Taxation policy, both Tudor and modern, is a difficult subject. I can give you some tentative information, after consulting various sources.According to Joseph S. Block's "The Rise of the Tudor State," an essay in A Companion to Tudor Britain, eds. Robert Tittler and Norman Leslie Jones, "Taxation took two different forms. A system of levying tenths and fifteenths on moveable property had been in effect from early in the fourteenth century. This was an indirect tax that charged a fifteenth of the value of rural property and a tenth of the value of urban property. All land was exempt. Values had been fixed in 1334 and remained about at the same level nearly two centuries later. The advantage of the system lay in the fact that it provided a simple tax with a fixed yield on communities rather than individuals."Although apparently many have believed nobles were exempt from the tenths and fifteenths, actually they were not. In Taxation under the early Tudors, 1485-1547, Roger Schofield notes that “formally, the peerage together with the whole lay population was liable to the fifteenth and the tenth. Yet it is quite possible that the Lords and other privileged groups managed, by virtue of their social position, to avoid paying their full share of local assessments.” This became apparent after the taxes were first initiated. Schofield: "The same suggestion, that the ‘greate Estates’ were not contributing to the fifteenth and the tenth, appears at the beginning of the sixteenth century."Possibly this was the reason that Wolsey introduced the subsidy system. The tenth and fifteenth were levied with the consent of Parliament and brought in about 30,000 pounds (Schofield), but Henry had a lot of expenses from his military ventures early in the reign, and so, according to Block, "Wolsey brought forward a plan between 1512 and 1515 for direct taxation based on assessments of the current wealth of individuals." (This also required the consent of Parliament.) This subsidy was accompanied by a preamble that specifically suggested that the nobles and gentlemen should make more of an effort to pay. Subsidies were henceforth a fixture of Henry's reign, and continued through Edward and Mary's.With relation to Mary Tudor's reign, the key fact is that the Crown was obliged to seek a number of subsidies owing to inherited debts and Philip's wars. This was not popular. There is apparently a document from the Privy Council to Philip, after the loss of Calais, explaining that more money will probably not be forthcoming for a number of reasons, including:“The noblemen and gentlemen, for the most part receiving no more rent than they were wont to receive, and paying thrice as much for every thing they provide, by reason of the baseness of the money [i.e., devaluation], are not able to do as they have done in times past.”David Loades suggests that Mary alienated the "great middle" of Tudor noblemen and gentry by factional politics, and possibly the subsidy/taxation policy had a great deal to do with it. They were annoyed at being asked for more money when Mary had deliberately alienated the Crown's ecclesistical property acquired under Henry VIII, reducing her own resources, and apprehensive about being dragged financially into the never-ending Habsburg-Valois wars. Along with Schofield's work and Block's essay, I would recommend looking at Loades' The Reign of Mary Tudor and Jennifer Loach's Parliament and the Crown in the Reign of Mary Tudor.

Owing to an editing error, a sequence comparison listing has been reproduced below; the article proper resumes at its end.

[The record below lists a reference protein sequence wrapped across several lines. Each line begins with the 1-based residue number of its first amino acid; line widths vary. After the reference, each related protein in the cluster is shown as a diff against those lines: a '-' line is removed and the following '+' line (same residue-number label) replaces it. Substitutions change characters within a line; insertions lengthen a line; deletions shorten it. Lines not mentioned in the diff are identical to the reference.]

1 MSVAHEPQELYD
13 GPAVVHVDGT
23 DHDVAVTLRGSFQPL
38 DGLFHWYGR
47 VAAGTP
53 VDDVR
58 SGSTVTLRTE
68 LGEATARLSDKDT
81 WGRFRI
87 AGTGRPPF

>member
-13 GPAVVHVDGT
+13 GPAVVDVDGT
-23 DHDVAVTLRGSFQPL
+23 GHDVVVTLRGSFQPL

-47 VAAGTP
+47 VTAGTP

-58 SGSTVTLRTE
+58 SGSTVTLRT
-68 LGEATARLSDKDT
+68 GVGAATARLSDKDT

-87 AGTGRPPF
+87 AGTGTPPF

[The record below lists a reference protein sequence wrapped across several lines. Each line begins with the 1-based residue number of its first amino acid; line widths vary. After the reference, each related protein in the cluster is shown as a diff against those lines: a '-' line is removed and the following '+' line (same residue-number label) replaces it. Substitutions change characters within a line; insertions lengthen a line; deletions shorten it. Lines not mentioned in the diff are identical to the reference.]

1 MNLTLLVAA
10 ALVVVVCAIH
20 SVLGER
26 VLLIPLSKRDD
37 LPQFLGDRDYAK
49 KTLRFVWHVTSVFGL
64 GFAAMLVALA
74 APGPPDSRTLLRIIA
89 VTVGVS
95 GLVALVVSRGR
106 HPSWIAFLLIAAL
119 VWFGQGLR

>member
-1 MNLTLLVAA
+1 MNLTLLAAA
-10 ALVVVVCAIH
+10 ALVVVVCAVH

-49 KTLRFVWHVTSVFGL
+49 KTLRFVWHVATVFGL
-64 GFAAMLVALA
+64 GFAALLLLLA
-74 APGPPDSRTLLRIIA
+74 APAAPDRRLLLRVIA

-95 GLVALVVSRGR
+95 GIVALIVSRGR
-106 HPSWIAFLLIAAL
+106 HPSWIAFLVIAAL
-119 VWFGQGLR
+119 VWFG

Wow - Foose, thank you so much! Excellent answer, as always. I truly appreciate you doing all that work for me!
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